When:
April 6, 2017 @ 7:00 pm – 9:00 pm
2017-04-06T19:00:00-07:00
2017-04-06T21:00:00-07:00
Where:
Community Room, Helling Library, Nevada City
980 Helling Way
Nevada City, CA 95959
USA
Cost:
Free
Contact:

Salton Sea by Michael Lynes of Audubon California

Thursday, April 6, 2017 – 7:00 PM Community Room, Helling Library, Nevada City

Anyone who has been to the Salton Sea knows how incredible the birding is at this Important Bird Area. Audubon California is working with a broad coali on of state and federal regulators, water districts, farmers, conserva on and environ- mental jus ce organiza ons, and scien sts to nd solu ons to protect birds and people that live at and around the Salton Sea. The sea has been shrinking rapidly since 2003, when a water transfer agreement began to send por ons of Imperial Valley’s water to urban areas. As the sea con nues to shrink, it will expose up to 100 square miles of lakebed, resul ng in massive air pollu on in a region that already has some of the worst air pollu on and public health rates in the state. Mover, birds will lose tens of thousands of acres of shoreline and deep water habitat. This presenta on will provide background about the Salton Sea and how the current crisis developed and will discuss some of the solu on that Audubon is working on to address the problem.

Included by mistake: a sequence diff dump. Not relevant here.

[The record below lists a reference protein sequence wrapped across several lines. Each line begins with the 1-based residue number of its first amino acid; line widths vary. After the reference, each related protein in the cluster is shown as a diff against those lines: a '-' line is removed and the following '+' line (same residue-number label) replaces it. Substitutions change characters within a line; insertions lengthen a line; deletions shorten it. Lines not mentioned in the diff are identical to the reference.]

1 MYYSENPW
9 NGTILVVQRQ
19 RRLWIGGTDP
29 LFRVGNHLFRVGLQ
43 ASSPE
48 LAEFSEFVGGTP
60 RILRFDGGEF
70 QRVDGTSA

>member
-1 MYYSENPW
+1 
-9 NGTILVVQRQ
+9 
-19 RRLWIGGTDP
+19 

Michael Lynes is the Director of Public Policy for Audubon California and is one of the leads for Audubon’s work at the Salton Sea. Prior to joining Audubon Cali- fornia in 2014, Mike was the Conserva on Director and then Execu ve Director of the Golden Gate Audubon Society in the San Francisco Bay Area, where he focused on regional planning and improving condi ons for Bay Area birds. Before then, Mike worked as an a orney represen ng nonpro t groups in environmen- tal protec on lawsuits. Mike started his career as a biologist with the Point Reyes Bird Observatory (now Point Blue Conserva on Science), where he focused on birds in riparian, wetland, and oak woodland habitats. Mike lives in Davis, Cali- fornia with his wife and two sons, who are currently more interested in catching Pokemon than watching birds.